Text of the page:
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Series D 6 to 12 Volt conversion

macvette

Well Known and Active Website User
Non-VOC Member
Hi,

Does anyone know how to convert the dynamo and regulator on this model to 12 volts? I'm asking about the original equipment, not an Alton substitution.

Thanks Mac
 

Comet Rider

Well Known and Active Website User
VOC Member
Simple Answer

Whip the dynamo off and give it to someone like Paul Goff, Dave Lindsay who will exchange the field winding for an uprated one, and then fit a solid state regulator inside your original reg housing.

Simple and effective

Neil
 

nkt267

Well Known and Active Website User
VOC Member
My understanding is that with a standard 6volt lucas dynamo, all you need to do is uprate the bulbs and battery to 12volt and use a 12volt regulator.
It was explained to me that the wiring in the 6volt dynamo is of heavier guage to take the amperage,whereas the 12volt wiring is smaller as the current being drawn is lower for the same wattage ie:-30watts @6volt=5amps.30watts @ 12volt=2.5amps.I had a dynamo rewired to 12volts and it performs no better than one I converted with a 12volt regulator.(cost £125 6years ago).But the dynamo must be sound to start with.More ideas will follow from others..John
 

Tom Gaynor

Well Known and Active Website User
VOC Member
12 volt conversion

Change the bulbs, buy a 12 volt regulator, and go. I expect the curse of Taff the Horn to descend on me, but 6 volt horns seem to work OK on 12 volts too. Apparently (according to "recognised experts - which excluded me....) there is no practical difference between "a 6 volt wind" and a "12 volt wind". There are people who will be happy "to rewind your dynamo to suit 12 volts" but if you asked them to rewind it "to suit 6 volts" they'd do exactly the same. It may however be worthwhile having it rewound anyway, because dynamos don't last forever.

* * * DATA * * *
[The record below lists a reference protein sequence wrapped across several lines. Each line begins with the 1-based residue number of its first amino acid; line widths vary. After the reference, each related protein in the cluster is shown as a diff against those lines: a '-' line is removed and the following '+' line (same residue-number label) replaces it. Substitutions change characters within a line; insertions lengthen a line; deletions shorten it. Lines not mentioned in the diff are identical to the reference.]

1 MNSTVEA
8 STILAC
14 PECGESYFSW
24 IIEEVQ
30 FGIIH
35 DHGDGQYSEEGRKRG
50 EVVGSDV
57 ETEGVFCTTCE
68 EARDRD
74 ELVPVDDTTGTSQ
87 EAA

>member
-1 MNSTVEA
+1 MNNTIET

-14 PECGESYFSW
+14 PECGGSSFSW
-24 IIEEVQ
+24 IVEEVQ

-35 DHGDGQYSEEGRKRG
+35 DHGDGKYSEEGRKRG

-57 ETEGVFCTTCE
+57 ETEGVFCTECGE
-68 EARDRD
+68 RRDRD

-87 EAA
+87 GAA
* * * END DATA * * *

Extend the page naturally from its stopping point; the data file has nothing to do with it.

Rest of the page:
Tom Gaynor

Well Known and Active Website User
VOC Member
6 volt to 12 volts.

Can "anyone" tell you? Hell, everyone can tell you: for any ten members there are ten (or more) firmly held opinions......
Sean Hawker (CMES) sells one that I've used for several years (on another bike). Many people swear by Podtronics. AOL do one which I've used. Dave Lindsley probably sells one, but it might be one of those already listed above. Actually the standard Lucas electromechanical one is reliable for what it is, and certainly a great deal more reliable than the Miller atrocity. KTB tells how to convert a Miller dynamo - which isn't a badly made unit - to take a Lucas regulator. I have a soft spot for them: I like the fact that the terminals are marked F A D E.
 

clevtrev

Well Known and Active Website User
VOC Member
Can "anyone" tell you? Hell, everyone can tell you: for any ten members there are ten (or more) firmly held opinions......